The parking garage at Resource/Ammirati says IBM iX now. It’s official. You’ll see a stream of “so and so got a new job, congratulate them” notifications on LinkedIn as some of the 10,000 or so employees start to update and adjust to their new group identity.
And then there’s the party.
You know an organization is huge when they have to rent out the entire Columbus Commons to host a party for their current and former employees, as Resource did earlier this month.
All of this has us wondering… who’s next?
We asked two local agency founders for their best bets on the next breakout agency in town. Alaina Shearer is the founder of both Cement Marketing and Women in Digital. Robert Abbott is the Senior Partner and Founder of Context Digital, his former agency Shift Global was acquired by Moxie (A Publicis company).
What are the ingredients?
In order to cast our predictions, we must first understand what the basic ingredients are for an agency to have that breakout potential. The ingredients that make an agency successful, edgy, and irresistible to a much larger organization.
Alaina: “Right time. Right place. And a hell of a lot of work until that moment to make sure you’re prepared to seize the opportunity. It’s not as sexy as you would think because behind the scenes of any amazing start up or agency is a pile of failures and losses that teach you lessons on how to make yourself better and ultimately more prepared for the moment when that huge account shows up.”
Robert: “I think the landscape is changing. The factors that made agencies successful in the past have much less relevance today. Simply put, it comes down to results. Brilliant thinking that clearly understands and motivates its audience. Actual and measurable business metrics. Smart is the new Creative.”
Does size really matter?
I think of some really small operations, even one-woman shows, that have a groundbreaking approach and put out world-class work… But it feels unlikely that they’ll be scooped up any time soon, mainly because they are so small. So, what about scale? Is there an ideal size for an agency to be acquired?
Alaina: “My understanding, without expertise or formal training, is that a successful acquisition depends not on an agency’s size or even revenue, but on the agency’s health. Those acquiring agencies are looking to ultimately buy the agency’s processes, its book of clients, past case studies and its top senior level talent.”
Robert: “It’s really about the numbers and how the acquisition enables the acquirer. Roughly speaking, I think critical mass starts at 5 or 10 million.”
The times, they are a changin’
I worked for an agency only a few years ago and even since then it seems that the landscape has changed quite a bit for those “full service” shops. If you’re not hyper specialized at this point it seems nearly impossible to differentiate and the business is changing almost too fast to keep up with. What about the landscape of agency world in general? What do you think the future of agencies looks like?
Alaina: “This is an excellent question and one we discuss a lot internally at Cement and within the Women in Digital organization. It appears that clients will continue building in-house agencies for years to come. However, these in-house teams are better suited for production of larger creative and strategic visions laid forth by outside agencies. Ultimately, the in-house agency is here to stay, but that means agencies will be hired far less for production services. Ultimately, that’s a huge blow to larger agencies but a huge win for smaller more strategic agencies like Cement.”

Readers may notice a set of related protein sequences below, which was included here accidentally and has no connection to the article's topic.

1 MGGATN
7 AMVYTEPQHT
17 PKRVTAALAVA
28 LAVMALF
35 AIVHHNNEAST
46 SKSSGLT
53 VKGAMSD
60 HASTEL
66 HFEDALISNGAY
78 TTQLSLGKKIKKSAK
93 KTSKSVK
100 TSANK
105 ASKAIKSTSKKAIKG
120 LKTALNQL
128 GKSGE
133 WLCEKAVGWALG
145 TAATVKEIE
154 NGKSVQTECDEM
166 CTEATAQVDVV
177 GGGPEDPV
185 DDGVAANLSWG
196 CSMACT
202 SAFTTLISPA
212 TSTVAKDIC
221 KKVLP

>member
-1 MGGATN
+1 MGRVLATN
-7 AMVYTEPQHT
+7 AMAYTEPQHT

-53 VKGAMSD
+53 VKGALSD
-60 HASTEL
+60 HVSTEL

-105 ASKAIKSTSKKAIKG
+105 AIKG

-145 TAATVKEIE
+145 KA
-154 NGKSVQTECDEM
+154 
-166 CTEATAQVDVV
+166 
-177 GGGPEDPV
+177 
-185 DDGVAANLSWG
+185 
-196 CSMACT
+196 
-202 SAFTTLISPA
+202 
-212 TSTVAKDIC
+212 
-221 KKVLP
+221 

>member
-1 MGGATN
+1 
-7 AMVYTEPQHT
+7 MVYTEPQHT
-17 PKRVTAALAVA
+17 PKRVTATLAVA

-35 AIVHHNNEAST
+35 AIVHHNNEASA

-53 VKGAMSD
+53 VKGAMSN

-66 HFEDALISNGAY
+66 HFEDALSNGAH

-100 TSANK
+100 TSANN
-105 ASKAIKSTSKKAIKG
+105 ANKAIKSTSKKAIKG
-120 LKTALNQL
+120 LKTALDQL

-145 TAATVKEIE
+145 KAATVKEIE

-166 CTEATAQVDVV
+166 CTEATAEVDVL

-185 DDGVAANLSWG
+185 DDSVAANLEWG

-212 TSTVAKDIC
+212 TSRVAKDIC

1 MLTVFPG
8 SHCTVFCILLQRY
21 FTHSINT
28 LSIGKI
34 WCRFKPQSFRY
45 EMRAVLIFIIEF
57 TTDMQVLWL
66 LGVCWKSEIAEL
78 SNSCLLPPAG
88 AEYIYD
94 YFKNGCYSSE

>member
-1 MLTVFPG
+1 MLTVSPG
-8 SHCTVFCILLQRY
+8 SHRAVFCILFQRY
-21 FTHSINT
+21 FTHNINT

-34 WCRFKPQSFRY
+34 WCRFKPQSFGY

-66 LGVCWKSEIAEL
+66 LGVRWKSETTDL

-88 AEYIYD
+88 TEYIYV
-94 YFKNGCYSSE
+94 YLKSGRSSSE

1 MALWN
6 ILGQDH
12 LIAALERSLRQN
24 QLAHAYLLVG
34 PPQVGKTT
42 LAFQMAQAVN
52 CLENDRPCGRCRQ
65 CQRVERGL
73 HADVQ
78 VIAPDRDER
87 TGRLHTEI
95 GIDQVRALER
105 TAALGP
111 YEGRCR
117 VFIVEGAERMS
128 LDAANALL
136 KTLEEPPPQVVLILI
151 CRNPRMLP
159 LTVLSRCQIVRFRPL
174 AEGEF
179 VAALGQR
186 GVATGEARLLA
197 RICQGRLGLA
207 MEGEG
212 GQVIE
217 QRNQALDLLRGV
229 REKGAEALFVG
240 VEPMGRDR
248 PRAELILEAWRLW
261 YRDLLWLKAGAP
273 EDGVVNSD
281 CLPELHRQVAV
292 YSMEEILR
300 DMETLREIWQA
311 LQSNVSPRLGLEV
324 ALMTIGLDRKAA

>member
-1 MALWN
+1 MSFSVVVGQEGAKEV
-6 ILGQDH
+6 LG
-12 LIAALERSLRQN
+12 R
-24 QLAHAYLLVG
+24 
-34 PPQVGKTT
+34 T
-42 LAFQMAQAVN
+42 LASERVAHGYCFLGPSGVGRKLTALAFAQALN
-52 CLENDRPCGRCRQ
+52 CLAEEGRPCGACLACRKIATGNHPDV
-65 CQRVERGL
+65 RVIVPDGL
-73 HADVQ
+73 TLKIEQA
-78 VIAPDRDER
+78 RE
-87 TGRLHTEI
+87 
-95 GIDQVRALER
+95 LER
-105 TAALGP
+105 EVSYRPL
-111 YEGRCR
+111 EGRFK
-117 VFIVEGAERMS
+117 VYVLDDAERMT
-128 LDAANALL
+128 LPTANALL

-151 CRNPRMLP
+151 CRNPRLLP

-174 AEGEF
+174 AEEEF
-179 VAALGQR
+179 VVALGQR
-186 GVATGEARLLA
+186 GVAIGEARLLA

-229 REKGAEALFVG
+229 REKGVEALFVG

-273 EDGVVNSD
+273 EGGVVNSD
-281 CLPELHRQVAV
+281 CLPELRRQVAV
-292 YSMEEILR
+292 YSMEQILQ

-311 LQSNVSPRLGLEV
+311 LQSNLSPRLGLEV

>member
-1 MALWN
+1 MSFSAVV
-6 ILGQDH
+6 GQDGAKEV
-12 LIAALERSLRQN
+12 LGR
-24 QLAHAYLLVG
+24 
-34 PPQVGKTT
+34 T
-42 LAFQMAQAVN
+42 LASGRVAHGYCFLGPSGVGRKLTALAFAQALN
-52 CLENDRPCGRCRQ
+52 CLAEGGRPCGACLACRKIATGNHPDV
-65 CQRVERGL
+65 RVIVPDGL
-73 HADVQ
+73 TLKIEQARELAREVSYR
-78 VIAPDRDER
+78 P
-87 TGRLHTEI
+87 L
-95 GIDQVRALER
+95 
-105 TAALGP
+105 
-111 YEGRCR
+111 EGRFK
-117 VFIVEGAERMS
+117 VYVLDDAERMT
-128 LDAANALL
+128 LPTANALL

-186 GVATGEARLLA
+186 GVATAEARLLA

Robert: “I think it looks very different, so much so that we may want to revisit what the term “agency” means and whether that is even relevant in this transforming business climate. The firms having the largest impact are those that are focused on substantive results, evaluated purely on the customer’s terms, not the creative director’s clever late night vision.”
Fortune telling: part of the business
So the Mad Men era of brilliant, tear-jerking campaigns delivered by whiskey-breathed dudes is officially closing. Brands across the spectrum are pulling their heavy creative lifting in-house. Can agencies still play the role of advisor? Where are your clients most often seeking your counsel and thought leadership? (Well, lets be realistic here, the really smart clients might be actively seeking it… the others just need to be convinced that they need it!)
Alaina: “Not much has changed since our founding in 2009. The clients have grown, of course, but it’s funny because no matter what the size of the company their number one question for Cement is always, ‘how can we make a mark with our digital presence?’. Ultimately, they’re trying to authentically deliver their brand message within the digital space. The challenge for us as an agency is to sort out their existing presence and then reorganize the content, how their audience sees it, how it should be seen and then build and execute upon a strategy and plan to make it happen.
Robert: “They are seeking Experience Strategy and Design. They need help sorting through the myriad complexities of their business stakeholders, audiences, channels, data, etc.. They want help figuring out how all of it fits together and adds up to differentiating outcomes.”
There are some great buzzwords in those answers that I have been speculating on: audience and experience being the two main ones that pop out to me. I guess we’ll just have to see where the perfect convergence of data-driven, audience-targeted, and experiential shows up next. Our contributors were far too modest to reveal their top contenders for local agencies that fit the “recipe” (😉). … But we want to know if you’ve got any local agencies that come to mind? Place your bet in the comments.